Skip to content

Citizen Scientist: Birder

June 8, 2011

In Bozeman, the fall Raptor Watch gets a lot of press, and rightly so since the Bridger Mountains are one of the key migration routes for golden eagles…but there are many other opportunities for beginning and advanced birders to contribute as “citizen scientists” or just for personal enjoyment.

Cornell Lab of Ornithology has structured a variety of birding projects for citizen scientists.

For beginners:

  • Pigeon Watch is a great way for elementary students to get involved with birding, by trying to count the 7 different varieties of pigeons, thereby learning more about genetics.   Cornell will even provide posters.
  • If you can locate a nest, NestWatch is a great way to study the behaviors of one species.

Once you’ve learned to identify more birds:

  • BirdSleuth provides curricula for middle schoolers to learn about birding.
  • Records the birds you’ve seen on eBird.
  • Participate in the annual Backyard Bird Count or Christmas Bird Count.

How does one progress from beginning birder to advanced birder?

  1. Buy a good field guide (Sibley’s is one of the best) and binoculars (or a camera with a great telephoto lens will do in a pinch).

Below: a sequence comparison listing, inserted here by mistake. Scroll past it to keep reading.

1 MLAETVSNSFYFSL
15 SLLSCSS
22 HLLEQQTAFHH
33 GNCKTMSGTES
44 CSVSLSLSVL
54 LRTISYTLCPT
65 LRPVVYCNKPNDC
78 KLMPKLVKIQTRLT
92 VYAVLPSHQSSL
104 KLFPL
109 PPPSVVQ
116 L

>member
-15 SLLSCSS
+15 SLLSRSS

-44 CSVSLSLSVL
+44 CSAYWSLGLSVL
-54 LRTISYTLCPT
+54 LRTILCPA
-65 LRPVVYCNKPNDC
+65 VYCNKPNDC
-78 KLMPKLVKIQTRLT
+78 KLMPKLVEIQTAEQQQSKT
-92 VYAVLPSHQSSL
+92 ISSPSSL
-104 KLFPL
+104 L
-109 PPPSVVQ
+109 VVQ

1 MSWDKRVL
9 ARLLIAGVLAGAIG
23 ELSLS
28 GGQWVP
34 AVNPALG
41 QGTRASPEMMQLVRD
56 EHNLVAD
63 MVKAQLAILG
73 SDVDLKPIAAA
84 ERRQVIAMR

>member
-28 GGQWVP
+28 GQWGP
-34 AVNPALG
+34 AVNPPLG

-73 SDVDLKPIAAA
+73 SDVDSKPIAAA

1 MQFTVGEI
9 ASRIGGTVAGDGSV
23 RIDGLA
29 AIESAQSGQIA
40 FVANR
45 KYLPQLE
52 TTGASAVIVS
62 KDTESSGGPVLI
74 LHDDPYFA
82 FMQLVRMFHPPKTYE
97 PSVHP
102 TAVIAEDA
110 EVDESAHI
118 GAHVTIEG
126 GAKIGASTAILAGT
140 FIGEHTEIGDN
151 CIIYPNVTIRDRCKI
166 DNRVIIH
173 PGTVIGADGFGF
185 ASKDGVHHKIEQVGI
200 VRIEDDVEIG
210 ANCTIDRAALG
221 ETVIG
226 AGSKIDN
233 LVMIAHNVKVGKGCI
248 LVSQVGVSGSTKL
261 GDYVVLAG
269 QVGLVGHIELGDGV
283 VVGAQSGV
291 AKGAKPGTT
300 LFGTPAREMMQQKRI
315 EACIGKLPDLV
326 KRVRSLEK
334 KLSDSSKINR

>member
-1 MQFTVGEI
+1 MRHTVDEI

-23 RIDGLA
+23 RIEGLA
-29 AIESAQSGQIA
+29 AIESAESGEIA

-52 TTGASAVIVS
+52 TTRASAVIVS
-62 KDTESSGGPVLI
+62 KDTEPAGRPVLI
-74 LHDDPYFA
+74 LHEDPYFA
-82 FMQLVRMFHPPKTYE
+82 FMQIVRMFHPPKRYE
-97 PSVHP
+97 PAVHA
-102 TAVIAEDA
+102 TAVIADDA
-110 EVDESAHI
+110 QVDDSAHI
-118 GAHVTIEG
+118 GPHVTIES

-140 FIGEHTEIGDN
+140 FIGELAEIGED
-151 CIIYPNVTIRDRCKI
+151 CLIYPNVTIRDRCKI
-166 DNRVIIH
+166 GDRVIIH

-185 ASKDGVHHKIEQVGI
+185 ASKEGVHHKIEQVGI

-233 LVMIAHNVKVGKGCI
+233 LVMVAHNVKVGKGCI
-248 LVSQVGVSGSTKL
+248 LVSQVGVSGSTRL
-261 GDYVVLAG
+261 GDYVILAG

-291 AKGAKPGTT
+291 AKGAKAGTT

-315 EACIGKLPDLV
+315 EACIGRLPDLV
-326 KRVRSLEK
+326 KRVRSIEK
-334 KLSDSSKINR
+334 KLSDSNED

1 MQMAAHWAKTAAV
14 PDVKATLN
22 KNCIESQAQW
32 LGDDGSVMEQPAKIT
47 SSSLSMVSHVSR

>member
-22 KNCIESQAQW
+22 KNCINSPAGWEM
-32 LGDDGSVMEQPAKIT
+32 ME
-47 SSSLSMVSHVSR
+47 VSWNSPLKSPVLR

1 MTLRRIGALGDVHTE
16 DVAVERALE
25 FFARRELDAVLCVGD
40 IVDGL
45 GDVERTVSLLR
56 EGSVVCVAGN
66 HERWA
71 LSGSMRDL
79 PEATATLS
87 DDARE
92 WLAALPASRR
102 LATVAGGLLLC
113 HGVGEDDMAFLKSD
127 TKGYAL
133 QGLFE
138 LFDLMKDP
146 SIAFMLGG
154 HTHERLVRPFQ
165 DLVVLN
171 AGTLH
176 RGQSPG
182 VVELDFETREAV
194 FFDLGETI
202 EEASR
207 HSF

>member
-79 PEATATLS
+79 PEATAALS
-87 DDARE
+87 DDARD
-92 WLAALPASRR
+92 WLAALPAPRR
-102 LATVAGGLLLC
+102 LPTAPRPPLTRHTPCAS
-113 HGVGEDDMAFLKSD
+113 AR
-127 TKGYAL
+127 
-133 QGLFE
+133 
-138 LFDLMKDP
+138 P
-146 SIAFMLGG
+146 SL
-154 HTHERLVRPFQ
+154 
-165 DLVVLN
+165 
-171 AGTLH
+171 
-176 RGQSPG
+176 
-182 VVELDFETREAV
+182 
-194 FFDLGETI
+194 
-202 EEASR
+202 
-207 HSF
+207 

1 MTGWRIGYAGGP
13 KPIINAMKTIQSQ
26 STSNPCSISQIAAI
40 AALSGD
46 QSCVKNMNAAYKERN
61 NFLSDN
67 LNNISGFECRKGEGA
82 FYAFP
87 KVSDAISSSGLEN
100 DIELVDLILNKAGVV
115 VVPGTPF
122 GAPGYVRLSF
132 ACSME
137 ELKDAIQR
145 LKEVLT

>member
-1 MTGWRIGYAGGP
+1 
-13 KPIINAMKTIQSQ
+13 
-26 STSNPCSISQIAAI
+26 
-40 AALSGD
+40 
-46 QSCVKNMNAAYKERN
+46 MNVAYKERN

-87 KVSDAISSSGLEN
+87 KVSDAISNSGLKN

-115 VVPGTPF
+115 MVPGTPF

2. Go on the spring and fall field trips with Sacagawea Audubon Society .  Their expert birders will point out birds and provide tips on how to identify them. (Children should be accompanied by a parent, but one of the field trip leaders is a teenager himself!)
  3. Livingston Adult Community Education and the Yellowstone Ranger District teamed up in 2011 to host several birding field trips and bird banding demonstrations in May and June to celebrate International Migratory Bird Day.  Last year, Bozeman offered birding classes as part of the summer recreation calendar.
  4. Read some of the books on bird identification, like Hawks in Flight, or Sibley’s Bird Behavior.
  5. ""Listen to bird song recordings and start to memorize the songs.  Expert birders will identify birds by just their songs!   The American Robin Migration Tracking Project is a good way to start learning bird songs.   There are also apps, websites and computer programs to learn bird songs, like the Stokes Field Guide to Bird Songs.

Birding can be fun for photographers and artists, too.  Read how one Bozeman teenager has combined his love of birds and of art here.

Advertisements
No comments yet

Leave a Reply

Fill in your details below or click an icon to log in:

WordPress.com Logo

You are commenting using your WordPress.com account. Log Out / Change )

Twitter picture

You are commenting using your Twitter account. Log Out / Change )

Facebook photo

You are commenting using your Facebook account. Log Out / Change )

Google+ photo

You are commenting using your Google+ account. Log Out / Change )

Connecting to %s

%d bloggers like this: